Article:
Sheard, a 10-year veteran who started the season on the Jacksonville Jaguars’ practice squad, had other ideas. He broke through for a strip sack of quarterback Brandon Allen, his first sack as a Giant, Leonard Williams recovered and the Giants were winners.
Cam Brown — I have to put him here. Brown doesn’t make that game-saving tackle on Erickson’s punt return and the Giants don’t win. It’s that simple.
Colt McCoy — Yes, I’m going to put McCoy here. Even if he very nearly threw a disastrous interception three plays after relieving the injured Daniel Jones. McCoy, in his first action as a Giant and also his first action since breaking his leg last season, did just enough for the Giants to win. He completed 6 of 10 passes, including a couple of clutch throws for first downs. He protected the ball. He did what a good backup, first and foremost, needs to do. He did not hurt the cause.
Evan Engram — I thought about giving the tight end a “Kwillie,” but maybe the Giants winning has me in a forgiving mood. Truthfully, I can forgive his fumble. It was costly and unfortunate, but far from careless. Engram was off balance after catching the ball, trying to get a few more yards and defensive back Vonn Bell of the Bengals made an excellent play to knock the ball out.
The Giants don’t win without the two huge plays Engram did make, catches of 53 and 44 yards, the latter a high degree of difficulty catch with a defender all over him. Engram finished with 6 receptions for a career-high 129 yards, 21.5 yards per catch.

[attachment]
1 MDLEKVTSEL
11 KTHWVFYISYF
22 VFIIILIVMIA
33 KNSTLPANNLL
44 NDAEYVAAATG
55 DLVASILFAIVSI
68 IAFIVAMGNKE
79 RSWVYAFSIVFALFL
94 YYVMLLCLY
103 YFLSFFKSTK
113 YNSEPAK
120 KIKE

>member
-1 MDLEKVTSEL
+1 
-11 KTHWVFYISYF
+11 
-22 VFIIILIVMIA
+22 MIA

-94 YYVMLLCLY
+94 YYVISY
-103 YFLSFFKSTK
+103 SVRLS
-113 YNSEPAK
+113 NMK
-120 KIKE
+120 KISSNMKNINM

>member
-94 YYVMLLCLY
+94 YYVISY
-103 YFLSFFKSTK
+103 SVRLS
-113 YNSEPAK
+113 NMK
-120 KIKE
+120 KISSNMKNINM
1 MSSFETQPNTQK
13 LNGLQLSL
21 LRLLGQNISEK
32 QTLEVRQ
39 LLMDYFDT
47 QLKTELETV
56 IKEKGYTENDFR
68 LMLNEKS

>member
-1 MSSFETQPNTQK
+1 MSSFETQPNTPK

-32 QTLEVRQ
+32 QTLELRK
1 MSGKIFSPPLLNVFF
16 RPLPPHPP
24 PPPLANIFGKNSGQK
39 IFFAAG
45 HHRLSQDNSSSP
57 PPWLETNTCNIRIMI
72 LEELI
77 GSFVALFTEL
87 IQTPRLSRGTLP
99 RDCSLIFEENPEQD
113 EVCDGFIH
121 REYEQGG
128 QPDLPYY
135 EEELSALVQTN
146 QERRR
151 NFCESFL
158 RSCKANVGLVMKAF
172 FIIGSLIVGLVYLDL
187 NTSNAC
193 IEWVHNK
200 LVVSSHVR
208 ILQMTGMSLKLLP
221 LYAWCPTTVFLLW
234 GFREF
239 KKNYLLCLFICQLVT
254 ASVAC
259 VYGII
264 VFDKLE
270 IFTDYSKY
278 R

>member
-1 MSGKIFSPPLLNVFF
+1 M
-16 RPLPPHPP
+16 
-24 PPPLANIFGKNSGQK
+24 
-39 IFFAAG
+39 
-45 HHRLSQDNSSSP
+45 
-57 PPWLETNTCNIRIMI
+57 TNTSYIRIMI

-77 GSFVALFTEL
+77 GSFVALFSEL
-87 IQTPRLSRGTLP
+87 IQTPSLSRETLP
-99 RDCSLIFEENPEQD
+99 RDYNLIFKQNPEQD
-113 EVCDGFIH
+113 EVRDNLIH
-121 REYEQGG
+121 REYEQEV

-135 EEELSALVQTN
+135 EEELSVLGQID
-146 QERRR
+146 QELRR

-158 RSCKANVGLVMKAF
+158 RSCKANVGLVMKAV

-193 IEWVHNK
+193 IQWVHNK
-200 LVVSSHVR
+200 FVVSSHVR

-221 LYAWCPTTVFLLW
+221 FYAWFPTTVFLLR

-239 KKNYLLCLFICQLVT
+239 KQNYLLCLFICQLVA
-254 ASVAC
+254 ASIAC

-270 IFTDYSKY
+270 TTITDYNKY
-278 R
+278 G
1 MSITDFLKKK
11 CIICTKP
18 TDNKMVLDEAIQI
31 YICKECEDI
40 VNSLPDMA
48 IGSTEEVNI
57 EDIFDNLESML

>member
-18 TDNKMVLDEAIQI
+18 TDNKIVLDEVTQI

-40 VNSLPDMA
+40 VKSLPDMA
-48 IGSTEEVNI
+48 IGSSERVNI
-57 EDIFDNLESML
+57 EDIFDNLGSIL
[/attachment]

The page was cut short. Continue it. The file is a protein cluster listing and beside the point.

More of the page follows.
Wet Willies to ...
Special teams kick coverage — Joe Judge said the Giants’ kick coverage “wasn’t good enough” Sunday against the Bengals. He was being generous. The kickoff and punt coverage was abysmal, and nearly cost the Giants a game they dominated in every other way.
The Giants gave up a 103-yard kickoff return touchdown that placekicker Graham Gano tried to shoulder the blame for. They gave up a 7-yard run for a first down on a third-quarter punt fake. They very nearly gave up a game-losing punt return for a touchdown, with only a great effort by Cam Brown to trip up Cincinnati punt returner Alex Erickson preventing that.
Cam Fleming — in his “things we learned” column, our Chris Pflum called for Matt Peart to take over as the starting right tackle when he comes off the Reserve/COVID-19 list. It’s a move I have been championing for weeks now, and Fleming’s mistake-filled Sunday only reinforced the need for Peart to play.
Fleming, a veteran who should be more disciplined than this, had three penalties on Sunday. There were two holding penalties and a false start. Fleming’s final holding penalty, with 1:54 left in the game, cost the Giants a first down that would have allowed them to run out the clock and almost resulted in them losing the game.
It’s time for the Giants to return Fleming to the swing tackle role they signed him for.
Kwillie to ...
Leonard Williams — Williams had his sixth sack of the season. He also made the victory-sealing recovery when Sheard forced Bengals quarterback Brandon Allen to fumble in the final minute. And, yes, he had three quarterback hits.
Williams, though, had a completely unnecessary 15-yard roughing the passer penalty that helped the Bengals cut the Giants’ lead from 19-10 to 19-17. A veteran player needs to be smarter than that.